PROPERLY EXECUTED, a double dissolution could be the Abbott government’s trump card this year; after a ministerial reshuffle, policy adjustments, and changes at the Prime Minister’s Office, proper consideration should be given to one. To do so, a line must be ruled under the political malfunction of 2014: the question is whether too much self-inflicted damage has already been done for such a bold scheme to be successfully carried out.
I guess it’s ironic, just a few days after pointedly noting that I usually decline to telegraph my ideas about political strategy through this column, that I am now about to do precisely that; this is, however, an idea I initially raised (to much derision) last year, and which now becomes exponentially more viable as an item in the government’s arsenal in view of the “reset” it has attempted to undertake over the past month.
But the option of the Coalition calling the bluff of the forces ranged against it in the Senate — and calling a double dissolution election in the process — is one that has resurfaced in recent weeks, and with The Australian‘s Peter Brent writing about it in yesterday’s paper I think it timely to renew and update my thinking on a course of action that should never have been so easily dismissed, nor so comprehensively trashed through political torpor.
At the end of the day, it’s better to die on your feet than to live on your knees. And make no mistake, the government right now — politically — remains hobbled.
Last time I tried to talk this idea through I was howled down: the Coalition’s polling numbers were in the toilet, readers said; Tony Abbott will never win another election courtesy of Joe Hockey’s dud budget, they chortled. And a double dissolution? Far from increasing the government’s Senate stocks, some thundered, what I advocated was a mere recipe to squander them.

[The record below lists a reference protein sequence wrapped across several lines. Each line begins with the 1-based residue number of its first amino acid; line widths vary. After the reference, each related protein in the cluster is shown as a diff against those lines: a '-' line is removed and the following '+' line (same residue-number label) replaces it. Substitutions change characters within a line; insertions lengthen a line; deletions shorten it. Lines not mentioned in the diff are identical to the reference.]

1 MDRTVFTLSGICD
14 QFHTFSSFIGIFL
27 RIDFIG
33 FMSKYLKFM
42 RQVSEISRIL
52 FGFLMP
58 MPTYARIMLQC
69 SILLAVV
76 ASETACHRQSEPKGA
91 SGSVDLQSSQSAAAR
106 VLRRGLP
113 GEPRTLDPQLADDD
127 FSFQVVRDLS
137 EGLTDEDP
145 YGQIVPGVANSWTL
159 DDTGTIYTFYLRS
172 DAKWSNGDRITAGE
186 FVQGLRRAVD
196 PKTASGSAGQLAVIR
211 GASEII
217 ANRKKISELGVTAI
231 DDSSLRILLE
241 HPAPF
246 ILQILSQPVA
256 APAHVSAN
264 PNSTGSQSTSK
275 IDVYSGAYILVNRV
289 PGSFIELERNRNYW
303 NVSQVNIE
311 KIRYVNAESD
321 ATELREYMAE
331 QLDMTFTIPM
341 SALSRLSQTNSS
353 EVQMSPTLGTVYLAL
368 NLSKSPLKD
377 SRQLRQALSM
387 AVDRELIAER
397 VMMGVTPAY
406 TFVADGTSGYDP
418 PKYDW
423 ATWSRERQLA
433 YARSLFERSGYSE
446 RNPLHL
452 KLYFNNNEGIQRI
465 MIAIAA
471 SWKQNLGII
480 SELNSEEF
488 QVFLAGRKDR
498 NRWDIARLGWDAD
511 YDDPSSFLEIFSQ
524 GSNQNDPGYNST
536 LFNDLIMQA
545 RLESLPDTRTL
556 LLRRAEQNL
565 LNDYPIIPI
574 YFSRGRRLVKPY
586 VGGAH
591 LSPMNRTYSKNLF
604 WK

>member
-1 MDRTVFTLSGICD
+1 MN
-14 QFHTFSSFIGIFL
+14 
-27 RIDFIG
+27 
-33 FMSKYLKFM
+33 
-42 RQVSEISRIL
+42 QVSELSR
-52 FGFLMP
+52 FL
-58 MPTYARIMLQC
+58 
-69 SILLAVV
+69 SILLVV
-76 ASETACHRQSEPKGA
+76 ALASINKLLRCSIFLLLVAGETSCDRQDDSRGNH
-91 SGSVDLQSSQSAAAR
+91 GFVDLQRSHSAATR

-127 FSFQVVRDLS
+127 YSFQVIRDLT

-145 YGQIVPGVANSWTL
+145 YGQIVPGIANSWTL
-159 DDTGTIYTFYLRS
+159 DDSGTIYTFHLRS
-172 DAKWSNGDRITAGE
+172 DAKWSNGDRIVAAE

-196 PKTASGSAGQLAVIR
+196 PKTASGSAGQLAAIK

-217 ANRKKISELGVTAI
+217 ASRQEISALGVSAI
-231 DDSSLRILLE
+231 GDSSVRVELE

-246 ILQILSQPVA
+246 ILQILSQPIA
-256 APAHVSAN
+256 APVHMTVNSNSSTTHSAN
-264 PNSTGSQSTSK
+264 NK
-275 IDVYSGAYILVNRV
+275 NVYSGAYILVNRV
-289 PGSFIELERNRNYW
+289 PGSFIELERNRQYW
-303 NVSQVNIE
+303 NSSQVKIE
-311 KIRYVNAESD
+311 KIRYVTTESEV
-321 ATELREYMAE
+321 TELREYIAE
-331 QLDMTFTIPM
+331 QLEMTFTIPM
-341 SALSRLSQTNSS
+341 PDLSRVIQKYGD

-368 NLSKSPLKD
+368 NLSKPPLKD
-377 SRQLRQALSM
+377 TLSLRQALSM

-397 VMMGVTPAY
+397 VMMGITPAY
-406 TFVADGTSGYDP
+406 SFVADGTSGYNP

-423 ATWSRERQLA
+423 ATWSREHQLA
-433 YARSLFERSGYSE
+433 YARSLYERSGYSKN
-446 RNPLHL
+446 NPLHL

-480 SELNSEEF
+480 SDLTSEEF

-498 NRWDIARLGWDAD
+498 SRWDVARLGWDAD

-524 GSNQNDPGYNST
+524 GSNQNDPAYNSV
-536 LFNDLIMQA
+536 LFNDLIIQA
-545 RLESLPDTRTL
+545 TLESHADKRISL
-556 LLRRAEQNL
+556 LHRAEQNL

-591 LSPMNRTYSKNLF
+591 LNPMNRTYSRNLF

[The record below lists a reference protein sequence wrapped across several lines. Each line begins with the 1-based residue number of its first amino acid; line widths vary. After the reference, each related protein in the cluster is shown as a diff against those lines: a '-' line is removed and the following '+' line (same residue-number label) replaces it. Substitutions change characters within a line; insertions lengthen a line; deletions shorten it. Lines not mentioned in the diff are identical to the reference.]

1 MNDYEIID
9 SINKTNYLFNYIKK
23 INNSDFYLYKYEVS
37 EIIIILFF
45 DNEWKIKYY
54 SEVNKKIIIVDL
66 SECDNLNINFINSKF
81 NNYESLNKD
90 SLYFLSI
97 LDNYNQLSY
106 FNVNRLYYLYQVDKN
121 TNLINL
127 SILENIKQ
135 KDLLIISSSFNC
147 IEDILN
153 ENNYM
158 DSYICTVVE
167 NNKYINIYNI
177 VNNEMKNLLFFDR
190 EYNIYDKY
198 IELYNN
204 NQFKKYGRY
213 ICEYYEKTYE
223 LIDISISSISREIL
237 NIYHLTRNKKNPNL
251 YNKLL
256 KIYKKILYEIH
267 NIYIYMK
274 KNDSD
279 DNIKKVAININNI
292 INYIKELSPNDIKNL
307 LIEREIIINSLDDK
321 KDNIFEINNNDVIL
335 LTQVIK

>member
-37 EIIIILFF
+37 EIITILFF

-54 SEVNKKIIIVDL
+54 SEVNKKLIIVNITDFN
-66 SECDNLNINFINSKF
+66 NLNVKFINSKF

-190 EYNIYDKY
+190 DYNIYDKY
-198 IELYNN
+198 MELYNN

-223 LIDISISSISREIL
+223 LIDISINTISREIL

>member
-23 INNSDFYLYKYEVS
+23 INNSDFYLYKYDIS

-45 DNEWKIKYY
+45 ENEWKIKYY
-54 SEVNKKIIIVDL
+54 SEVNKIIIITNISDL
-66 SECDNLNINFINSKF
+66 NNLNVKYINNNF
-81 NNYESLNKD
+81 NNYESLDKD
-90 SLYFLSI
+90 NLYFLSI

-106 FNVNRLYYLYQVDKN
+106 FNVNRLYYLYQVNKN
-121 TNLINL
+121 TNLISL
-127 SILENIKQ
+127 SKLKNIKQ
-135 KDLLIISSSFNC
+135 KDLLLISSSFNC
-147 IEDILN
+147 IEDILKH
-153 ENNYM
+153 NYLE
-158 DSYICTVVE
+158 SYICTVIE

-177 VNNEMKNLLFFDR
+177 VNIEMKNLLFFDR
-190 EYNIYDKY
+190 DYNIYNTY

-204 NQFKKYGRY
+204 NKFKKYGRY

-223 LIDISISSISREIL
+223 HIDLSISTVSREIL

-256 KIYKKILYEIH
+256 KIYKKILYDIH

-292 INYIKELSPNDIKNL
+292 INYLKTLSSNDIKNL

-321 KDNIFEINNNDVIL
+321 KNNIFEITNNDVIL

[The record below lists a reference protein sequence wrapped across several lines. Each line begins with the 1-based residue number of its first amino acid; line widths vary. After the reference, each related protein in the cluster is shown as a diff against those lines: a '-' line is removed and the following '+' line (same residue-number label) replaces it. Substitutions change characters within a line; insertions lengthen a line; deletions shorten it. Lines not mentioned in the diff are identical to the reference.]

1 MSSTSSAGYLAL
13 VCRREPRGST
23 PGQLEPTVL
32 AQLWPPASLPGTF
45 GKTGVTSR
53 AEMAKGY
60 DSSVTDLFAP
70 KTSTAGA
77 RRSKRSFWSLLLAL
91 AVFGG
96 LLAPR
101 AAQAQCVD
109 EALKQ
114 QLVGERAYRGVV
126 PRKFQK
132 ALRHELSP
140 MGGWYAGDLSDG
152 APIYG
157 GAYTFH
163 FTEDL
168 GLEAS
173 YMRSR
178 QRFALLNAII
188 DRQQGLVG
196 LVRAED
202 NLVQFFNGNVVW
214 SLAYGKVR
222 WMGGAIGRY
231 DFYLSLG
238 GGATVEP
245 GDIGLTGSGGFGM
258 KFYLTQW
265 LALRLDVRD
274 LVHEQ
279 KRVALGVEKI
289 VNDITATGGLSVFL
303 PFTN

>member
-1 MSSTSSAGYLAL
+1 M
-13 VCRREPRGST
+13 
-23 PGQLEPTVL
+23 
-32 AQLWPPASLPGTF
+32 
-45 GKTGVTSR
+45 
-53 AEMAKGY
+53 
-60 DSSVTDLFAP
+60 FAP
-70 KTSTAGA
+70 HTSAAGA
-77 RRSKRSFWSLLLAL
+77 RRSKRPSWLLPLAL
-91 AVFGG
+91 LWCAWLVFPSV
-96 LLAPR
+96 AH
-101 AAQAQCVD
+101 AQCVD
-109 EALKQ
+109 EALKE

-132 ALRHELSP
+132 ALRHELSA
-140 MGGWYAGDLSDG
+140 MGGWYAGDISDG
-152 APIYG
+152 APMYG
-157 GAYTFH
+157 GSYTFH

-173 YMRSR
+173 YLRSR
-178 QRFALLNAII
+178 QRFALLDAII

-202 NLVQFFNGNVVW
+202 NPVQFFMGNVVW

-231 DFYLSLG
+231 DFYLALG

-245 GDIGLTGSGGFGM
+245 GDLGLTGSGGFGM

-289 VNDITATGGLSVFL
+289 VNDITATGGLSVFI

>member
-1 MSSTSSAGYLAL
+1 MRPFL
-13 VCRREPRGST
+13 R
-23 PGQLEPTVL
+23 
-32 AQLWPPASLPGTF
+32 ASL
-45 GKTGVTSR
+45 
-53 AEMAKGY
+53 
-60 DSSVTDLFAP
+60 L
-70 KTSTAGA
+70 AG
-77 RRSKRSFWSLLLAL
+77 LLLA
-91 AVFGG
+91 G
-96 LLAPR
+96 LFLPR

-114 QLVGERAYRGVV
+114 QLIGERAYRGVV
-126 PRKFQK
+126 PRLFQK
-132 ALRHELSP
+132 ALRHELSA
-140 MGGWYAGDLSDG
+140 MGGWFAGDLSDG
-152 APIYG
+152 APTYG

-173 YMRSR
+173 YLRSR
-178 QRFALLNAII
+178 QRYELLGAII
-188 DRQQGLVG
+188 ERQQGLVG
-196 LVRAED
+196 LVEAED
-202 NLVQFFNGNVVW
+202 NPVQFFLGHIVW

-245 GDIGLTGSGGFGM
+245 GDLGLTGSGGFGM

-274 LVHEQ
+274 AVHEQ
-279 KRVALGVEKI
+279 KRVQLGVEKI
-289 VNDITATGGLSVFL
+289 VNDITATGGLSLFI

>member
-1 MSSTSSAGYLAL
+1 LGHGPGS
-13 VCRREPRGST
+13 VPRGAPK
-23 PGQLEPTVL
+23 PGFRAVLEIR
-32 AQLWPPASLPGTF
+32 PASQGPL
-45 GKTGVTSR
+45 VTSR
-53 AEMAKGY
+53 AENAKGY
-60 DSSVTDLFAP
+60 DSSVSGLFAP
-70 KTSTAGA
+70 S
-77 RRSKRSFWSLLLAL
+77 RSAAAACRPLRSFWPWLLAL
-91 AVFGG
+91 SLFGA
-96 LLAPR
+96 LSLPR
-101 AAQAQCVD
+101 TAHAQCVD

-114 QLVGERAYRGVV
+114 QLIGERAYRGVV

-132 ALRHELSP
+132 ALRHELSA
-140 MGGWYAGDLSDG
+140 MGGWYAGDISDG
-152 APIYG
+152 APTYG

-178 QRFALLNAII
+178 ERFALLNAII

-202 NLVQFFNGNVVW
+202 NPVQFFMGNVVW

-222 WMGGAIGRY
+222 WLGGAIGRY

There is one fundamental truth in sentiment of that nature: if the Abbott government exhibits the same degree of policy stupidity and political ineptitude that marked its almost terminal flirtation with political mortality in 2014, any election it fights — double dissolution or otherwise — will see the Coalition reduced to a smoking cinder on the opposition benches when the time comes, and I am yet to hear a syllable of convincing argument to the contrary from any government figure publicly or, to the very limited extent I have been spending time at Liberal Party events of late, privately either.
What I am going to talk about this morning is (rather obviously) reliant on the government rediscovering its political mojo: on that score we will wait and see, although quite clearly I am, like millions of the Liberal voters this government has disappointed to date, very much hoping this occurs.
I am going to discuss firstly the mechanics of a double dissolution election as they apply to what I have in mind; and secondly — in broad but stark terms that can be filled in later if need be — the strategy that I think should be utilised this year with a double dissolution being one potential storyline that may be followed.
First things first — the one assumption I make in everything to do with Senate elections from this point onward concerns the Senators from the territories, whose terms are concurrent with that of the House of Representatives: for the purposes of today’s article (and from abject refusal to be diverted down tangential alleyways for the entertainment of readers opposed to the Coalition) these will be assumed to always split 2-2 between the Liberal Party and the ALP.
In electoral terms, the basis to my thinking is pretty straightforward.
At a normal half-Senate election for six Senators in each state, the quota (i.e. the percentage of the vote a candidate must accrue, either directly or through the progressive distribution or “transfer” of votes through preferences, in order to be elected) is about 14.3%; at a double dissolution — an election for all seats across both houses of Parliament — that quota is halved (to roughly 7.7%) on account of the same number of votes in each state electing double the number of Senators.